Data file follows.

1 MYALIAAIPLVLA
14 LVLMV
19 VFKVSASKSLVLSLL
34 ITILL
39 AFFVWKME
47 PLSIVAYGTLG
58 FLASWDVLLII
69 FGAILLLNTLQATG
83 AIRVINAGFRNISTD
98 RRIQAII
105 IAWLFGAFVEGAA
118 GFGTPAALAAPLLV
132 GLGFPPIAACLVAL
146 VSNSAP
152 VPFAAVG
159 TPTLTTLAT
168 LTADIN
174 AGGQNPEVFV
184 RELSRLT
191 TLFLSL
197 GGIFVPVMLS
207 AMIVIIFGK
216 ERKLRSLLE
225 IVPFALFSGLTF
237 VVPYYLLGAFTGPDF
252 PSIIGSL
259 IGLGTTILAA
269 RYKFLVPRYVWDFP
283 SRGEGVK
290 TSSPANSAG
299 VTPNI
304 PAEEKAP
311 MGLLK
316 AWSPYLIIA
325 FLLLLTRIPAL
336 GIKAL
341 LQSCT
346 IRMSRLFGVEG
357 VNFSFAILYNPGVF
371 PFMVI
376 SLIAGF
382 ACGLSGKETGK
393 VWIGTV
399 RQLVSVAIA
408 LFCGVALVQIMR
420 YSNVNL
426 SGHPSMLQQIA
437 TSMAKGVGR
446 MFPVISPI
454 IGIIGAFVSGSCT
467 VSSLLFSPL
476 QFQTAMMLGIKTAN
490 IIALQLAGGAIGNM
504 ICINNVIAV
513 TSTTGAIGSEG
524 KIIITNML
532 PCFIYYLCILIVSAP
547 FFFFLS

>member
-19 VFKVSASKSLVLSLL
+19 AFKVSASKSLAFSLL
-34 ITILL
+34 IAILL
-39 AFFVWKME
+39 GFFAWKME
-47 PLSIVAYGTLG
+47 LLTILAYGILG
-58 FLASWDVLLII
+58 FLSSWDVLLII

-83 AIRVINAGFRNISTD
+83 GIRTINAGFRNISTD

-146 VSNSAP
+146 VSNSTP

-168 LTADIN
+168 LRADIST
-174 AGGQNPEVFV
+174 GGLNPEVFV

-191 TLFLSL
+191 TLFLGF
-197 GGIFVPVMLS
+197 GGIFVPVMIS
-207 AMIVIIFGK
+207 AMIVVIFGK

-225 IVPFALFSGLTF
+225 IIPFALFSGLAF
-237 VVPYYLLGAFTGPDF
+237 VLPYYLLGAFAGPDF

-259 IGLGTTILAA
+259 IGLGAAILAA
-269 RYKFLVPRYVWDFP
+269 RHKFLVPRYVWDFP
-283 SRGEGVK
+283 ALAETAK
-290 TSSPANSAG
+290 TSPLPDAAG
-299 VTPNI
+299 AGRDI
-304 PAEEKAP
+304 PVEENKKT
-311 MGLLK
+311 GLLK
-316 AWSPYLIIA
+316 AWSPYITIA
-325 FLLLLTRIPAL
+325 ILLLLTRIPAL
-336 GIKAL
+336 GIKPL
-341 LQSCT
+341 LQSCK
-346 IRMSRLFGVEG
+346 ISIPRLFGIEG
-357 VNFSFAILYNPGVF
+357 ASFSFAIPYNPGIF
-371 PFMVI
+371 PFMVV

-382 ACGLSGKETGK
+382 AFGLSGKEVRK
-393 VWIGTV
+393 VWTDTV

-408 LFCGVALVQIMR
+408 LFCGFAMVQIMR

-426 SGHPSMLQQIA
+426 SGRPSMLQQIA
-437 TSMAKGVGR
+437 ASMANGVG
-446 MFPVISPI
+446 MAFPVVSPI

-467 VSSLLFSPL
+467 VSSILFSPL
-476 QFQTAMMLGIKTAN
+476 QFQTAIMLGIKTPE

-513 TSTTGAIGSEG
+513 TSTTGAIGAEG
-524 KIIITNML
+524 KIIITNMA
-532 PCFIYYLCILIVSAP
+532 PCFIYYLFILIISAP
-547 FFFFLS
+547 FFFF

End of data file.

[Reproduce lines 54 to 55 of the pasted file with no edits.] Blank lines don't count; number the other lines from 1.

504 ICINNVIAV
513 TSTTGAIGSEG